Gov. Sam Brownback and other Republicans dropped comments during Monday’s State Finance Council meeting that elicited low murmurs of disapproval from the crowd of mostly school superintendents.
The Republicans’ remarks were along these lines: See how much better the block grant funding process is this year for school districts compared with the former per-pupil financing formula.
At the meeting, several Kansas City area school districts were requesting money from an “extraordinary need” fund because of increased enrollment.
Why the murmurs? Because the old per-pupil formula provided state aid based on enrollment, taking influxes of students into account. Districts would have estimated their enrollments in the spring, then performed a final count the third week of September.
In the new block grant system, school districts receive a lump sum. If enrollments jump and they need more money, they must submit “extraordinary need” requests to the State Finance Council.
The Kansas City, Kan., district, for instance, has 507 additional students so far this year, and many need meal programs and bilingual services.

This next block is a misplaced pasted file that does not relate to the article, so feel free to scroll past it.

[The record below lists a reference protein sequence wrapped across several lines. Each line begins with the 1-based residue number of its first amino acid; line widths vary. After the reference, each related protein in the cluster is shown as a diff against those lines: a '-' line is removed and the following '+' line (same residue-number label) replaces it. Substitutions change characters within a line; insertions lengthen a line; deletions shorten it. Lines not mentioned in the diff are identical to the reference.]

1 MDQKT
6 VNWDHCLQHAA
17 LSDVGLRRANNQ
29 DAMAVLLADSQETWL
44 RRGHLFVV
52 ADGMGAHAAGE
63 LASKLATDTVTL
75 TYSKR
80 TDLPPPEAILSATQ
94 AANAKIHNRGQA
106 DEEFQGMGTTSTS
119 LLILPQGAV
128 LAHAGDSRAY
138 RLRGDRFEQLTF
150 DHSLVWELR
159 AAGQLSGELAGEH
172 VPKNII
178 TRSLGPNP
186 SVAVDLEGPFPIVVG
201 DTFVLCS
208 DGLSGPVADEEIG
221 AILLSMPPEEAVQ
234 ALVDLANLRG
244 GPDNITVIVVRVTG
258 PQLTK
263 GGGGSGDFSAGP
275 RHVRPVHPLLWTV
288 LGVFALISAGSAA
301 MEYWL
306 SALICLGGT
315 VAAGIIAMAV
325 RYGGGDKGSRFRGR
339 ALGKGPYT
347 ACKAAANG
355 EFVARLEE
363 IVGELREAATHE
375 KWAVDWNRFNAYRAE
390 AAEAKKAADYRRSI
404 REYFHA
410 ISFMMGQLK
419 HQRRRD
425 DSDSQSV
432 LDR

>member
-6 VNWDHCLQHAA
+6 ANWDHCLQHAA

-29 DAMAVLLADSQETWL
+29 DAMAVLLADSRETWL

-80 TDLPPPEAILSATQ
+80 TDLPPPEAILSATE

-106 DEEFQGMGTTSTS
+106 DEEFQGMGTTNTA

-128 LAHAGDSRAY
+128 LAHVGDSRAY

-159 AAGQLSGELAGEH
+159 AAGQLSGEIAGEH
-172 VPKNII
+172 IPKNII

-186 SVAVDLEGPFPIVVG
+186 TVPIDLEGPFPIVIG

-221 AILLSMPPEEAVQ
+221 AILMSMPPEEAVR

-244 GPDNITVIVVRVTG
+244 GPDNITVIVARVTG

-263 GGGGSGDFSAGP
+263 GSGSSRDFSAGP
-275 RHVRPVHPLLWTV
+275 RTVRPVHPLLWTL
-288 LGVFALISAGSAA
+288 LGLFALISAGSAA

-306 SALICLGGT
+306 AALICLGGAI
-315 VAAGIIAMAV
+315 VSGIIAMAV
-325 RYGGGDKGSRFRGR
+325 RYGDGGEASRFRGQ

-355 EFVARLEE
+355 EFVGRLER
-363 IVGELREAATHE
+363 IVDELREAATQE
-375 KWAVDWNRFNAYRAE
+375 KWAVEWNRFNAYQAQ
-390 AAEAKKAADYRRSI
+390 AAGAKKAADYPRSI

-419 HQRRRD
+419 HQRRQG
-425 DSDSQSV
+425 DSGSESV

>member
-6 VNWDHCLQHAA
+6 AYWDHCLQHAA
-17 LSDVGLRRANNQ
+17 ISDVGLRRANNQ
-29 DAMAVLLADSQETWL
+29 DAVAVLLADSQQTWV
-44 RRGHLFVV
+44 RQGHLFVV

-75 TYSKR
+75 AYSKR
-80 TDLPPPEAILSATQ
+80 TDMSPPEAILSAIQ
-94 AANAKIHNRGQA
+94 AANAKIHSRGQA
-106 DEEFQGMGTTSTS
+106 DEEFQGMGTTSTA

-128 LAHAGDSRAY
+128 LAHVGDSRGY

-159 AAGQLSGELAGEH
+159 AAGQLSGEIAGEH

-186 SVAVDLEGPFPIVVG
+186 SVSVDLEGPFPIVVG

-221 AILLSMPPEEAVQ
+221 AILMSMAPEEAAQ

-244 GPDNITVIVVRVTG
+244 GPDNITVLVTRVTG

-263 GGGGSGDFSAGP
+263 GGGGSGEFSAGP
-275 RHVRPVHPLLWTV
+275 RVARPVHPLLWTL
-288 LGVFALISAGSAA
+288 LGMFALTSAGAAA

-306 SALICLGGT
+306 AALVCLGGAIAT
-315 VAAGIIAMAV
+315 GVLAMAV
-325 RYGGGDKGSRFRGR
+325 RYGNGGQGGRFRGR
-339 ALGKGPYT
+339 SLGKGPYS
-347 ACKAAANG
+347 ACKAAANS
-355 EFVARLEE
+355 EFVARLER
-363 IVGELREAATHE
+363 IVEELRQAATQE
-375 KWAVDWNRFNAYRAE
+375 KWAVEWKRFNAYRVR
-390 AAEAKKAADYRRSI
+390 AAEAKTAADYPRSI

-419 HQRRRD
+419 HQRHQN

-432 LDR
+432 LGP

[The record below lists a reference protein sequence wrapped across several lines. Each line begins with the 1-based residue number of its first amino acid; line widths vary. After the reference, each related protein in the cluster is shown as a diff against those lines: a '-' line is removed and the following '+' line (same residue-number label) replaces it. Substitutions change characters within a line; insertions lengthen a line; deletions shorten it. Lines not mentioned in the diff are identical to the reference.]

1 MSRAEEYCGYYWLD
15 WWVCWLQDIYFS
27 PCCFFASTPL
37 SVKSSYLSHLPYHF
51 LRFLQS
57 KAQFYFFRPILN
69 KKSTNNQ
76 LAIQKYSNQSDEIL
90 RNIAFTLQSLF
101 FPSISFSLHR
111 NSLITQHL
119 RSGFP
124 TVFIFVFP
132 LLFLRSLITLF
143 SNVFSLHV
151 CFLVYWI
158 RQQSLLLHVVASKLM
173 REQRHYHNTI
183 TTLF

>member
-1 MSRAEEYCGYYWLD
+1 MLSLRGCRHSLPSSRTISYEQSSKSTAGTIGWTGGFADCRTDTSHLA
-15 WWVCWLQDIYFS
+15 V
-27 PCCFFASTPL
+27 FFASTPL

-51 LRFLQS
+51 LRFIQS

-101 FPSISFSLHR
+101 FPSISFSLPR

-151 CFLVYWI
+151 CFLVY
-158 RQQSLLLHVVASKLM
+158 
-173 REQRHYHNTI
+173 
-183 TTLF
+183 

“That’s the equivalent of a whole school building filled with kids,” noted district spokesman David Smith.
The district asked for $2 million from the extraordinary-need fund. That was less than it would have received under the per-pupil formula, district officials said. But on Monday the council allotted the district just $400,000.
The two Democratic lawmakers on the seven-member council issued statements later criticizing the process.
Superintendents were “forced to come before the State Finance Council to beg for more dollars for their districts,” said House Minority Leader Tom Burroughs of Kansas City, Kan.
Senate Minority Leader Anthony Hensley of Topeka called the process “a disgrace.”
“It is laughable that Republican leaders are patting themselves on the back for approving significantly less funding — or none at all — for districts facing extraordinary circumstances and calling it an improvement on the previous formula.”
On his Facebook page, Hensley mocked a letter that several Republicans on the council sent earlier to school districts with extraordinary-need requests. It read in part:
“Specifically, please provide five ways that your school district has increased efficiencies especially those that have led to better outcomes in the classroom over the past three years.”
Hensley wrote his own letter to “Republican Leaders” requesting information about this year’s record-setting, 114-day legislative session:
“Specifically, please provide five ways that you plan to increase efficiencies, especially those that will lead to better outcomes and prevent a repeat of the length and expense of this year’s session.”
The full letters are on Hensley’s Facebook page.